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Creocote is an oil-based Creosote substitute, dark brown wood treatment which can be applied to all kinds of exterior wooden surfaces. As the treatment is oil-based, it is easy to apply and can sink into any timber surface.
Some of the most common timber features that are treated with high-quality creocote oil include:

  • Garden Sheds
  • Fences
  • Trellis Work.

Creocote like creosote provides excellent surface water repellence and can be used to restrict weather damage. The product improves grain definition, so it can actually improve the appearance of your wooden surfaces.

If you’ve searched the word ‘Creosote’ in the last few years, you may have noticed a similar word mentioned a lot too. It’s not a typo, Creocote is a new, safe alternative to traditional Creosote. They’re easily confused, so we’ll explain the differences in detail, but the easiest way to remember is:

‘2 C’s is good, C + S is bad’

Why is Creosote Banned?

You heard right, Creosote is now illegal to purchase and use in the UK. It has been unavailable to the general public since it was withdrawn from retail stores in 2003. Even fence posts previously treated with Creosote are now banned from use on farms across Europe.
Similar to the crackdown on asbestos a few decades ago, Creosote is banned because of its potential health risks. Exposure to Creosote and other types of coal tar can be very harmful, as it is toxic to humans if consumed, breathed in, or if it makes contact with the skin.  

Creosote is also coal based, meaning it is made from fossilised plants and animals similar to petrol and other fossil fuels. This means that alongside the health risk, the production of Creosote was very harmful to the environment, so it was only a matter of time before a safer, more sustainable alternative was created.

What is Creocote? 

Creocote (with 2 C’s) is a much better alternative to Creosote. It is made more sustainably and has no potential health risks attached, making it safe for professionals and the public. 

Being oil-based, it is just as effective at preserving wood from the elements, whilst also helping preserve the planet too. As it was designed to do the job from the ground up, it’s proven to protect wood for longer and improve the grain definition, meaning there is no reason to use traditional Creosote in your outdoor painting projects. 

Additional information

Weight N/A

1L, 2.5L, 5L, 20L, 205L



Approximately 8 square metres per litre.
Apply liberally using brush, roller or spray.
Drying Time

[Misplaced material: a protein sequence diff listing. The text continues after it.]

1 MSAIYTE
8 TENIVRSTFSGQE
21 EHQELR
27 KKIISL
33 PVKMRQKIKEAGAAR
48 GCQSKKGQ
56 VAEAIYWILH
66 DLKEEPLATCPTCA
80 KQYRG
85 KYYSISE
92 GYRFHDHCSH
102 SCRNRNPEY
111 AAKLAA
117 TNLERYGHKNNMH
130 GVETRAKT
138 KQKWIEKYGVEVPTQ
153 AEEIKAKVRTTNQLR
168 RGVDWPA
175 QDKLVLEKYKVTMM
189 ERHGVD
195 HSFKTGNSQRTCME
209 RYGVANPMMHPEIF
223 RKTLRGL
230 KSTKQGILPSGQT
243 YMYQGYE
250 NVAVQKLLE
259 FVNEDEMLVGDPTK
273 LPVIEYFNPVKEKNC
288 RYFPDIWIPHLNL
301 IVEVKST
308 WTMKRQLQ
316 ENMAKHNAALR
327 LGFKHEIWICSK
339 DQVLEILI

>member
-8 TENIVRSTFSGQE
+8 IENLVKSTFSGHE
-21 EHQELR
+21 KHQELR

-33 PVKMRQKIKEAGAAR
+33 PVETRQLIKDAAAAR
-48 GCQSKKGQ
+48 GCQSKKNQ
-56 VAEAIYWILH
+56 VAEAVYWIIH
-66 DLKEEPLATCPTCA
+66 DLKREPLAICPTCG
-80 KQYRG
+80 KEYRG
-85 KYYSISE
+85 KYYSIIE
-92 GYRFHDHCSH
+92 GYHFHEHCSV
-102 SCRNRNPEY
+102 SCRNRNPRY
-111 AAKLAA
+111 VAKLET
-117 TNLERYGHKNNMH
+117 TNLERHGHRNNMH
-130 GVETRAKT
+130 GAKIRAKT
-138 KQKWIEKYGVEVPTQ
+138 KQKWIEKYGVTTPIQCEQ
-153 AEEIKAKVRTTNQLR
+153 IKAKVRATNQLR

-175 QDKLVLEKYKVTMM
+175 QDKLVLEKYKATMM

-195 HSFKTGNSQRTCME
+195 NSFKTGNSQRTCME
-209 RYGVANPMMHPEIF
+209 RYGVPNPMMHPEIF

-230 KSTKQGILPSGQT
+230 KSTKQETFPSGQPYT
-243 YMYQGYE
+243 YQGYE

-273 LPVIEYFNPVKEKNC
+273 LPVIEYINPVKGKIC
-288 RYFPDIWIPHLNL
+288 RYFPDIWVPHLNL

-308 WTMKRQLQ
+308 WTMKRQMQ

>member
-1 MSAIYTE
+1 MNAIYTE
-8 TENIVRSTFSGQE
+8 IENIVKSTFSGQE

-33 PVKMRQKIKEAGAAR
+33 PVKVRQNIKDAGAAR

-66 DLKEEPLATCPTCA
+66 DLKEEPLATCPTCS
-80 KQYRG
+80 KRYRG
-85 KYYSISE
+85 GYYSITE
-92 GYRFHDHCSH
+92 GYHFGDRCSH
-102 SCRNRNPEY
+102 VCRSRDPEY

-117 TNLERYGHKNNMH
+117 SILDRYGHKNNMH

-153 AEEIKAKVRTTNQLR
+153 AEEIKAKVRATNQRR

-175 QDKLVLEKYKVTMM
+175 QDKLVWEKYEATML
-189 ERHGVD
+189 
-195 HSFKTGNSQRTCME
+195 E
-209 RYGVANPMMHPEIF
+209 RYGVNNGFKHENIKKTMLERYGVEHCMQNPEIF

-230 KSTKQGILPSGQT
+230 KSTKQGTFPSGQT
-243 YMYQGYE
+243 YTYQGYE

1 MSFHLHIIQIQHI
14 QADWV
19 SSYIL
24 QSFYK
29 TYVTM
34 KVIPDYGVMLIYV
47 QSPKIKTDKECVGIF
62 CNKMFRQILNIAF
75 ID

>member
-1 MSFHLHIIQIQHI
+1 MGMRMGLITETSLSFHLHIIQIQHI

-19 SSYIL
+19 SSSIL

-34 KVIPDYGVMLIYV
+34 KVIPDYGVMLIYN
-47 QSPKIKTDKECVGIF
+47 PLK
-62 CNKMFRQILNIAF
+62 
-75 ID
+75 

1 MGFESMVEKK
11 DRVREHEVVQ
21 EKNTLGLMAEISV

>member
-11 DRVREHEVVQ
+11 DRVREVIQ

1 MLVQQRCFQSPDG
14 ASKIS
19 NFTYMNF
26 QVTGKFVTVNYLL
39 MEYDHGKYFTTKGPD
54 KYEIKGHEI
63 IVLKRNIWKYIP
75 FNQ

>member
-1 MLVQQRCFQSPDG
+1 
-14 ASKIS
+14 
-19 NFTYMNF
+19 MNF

Under normal circumstances the product should be touch dry within 6-8hrs if well ventilated and conditions are dry. Re-coat possible after 24 - 48hrs. Please note that drying times can different in cold and damp conditions. Applying the product in thin coats will allow a faster drying time and better finish.
Store away from naked flames. Secure lid on firmly between uses.
Surface Prep
Ensure timber is sound, dry and free from dirt. Sealed or painted timbers should be brought back to bare wood. Children and pets should be kept away until dry.
White spirit can be used for thinning.


Is Creosote illegal?

Creosote was made illegal and unavailable to the general public in 2003 when is was withdrawn from retail stores. Although the use and purchase of creosote is illegal for the general public, approvals for professional and industrial use of creosote products were allowed to continue.

What is a good Creosote substitute?

Creocote (with 2 Cs) is a substitute for Creosote that is oil based to preserve wood from the elements, and proven to protect wood for longer. Unlike creosote, it has no potential health risks attached for the user or the environment,  and it is also made more sustainably.

What is Creocote used for?

Creocote is used for the same purpose as Creosote was before it was made illegal, as a wood preservative, waterproofing agent, and insect repellent. This makes it perfect for Fence panels, Sheds, and Trellis work. Creocote also enhances the grain definition therefore improving the appearance of these wooden structures.

Why was Creosote made illegal?

Creosote is classed as highly toxic and causes soil and water contamination that is then ingested or absorbed by animals and plants. Not to mention the fact that it is is incredibly harmful to humans if breathed in, consumed or even if it touches your skin. Skin contact with Creosote can cause irritation, burning and rashes, and long term exposure to creosote has resulted in skin cancer.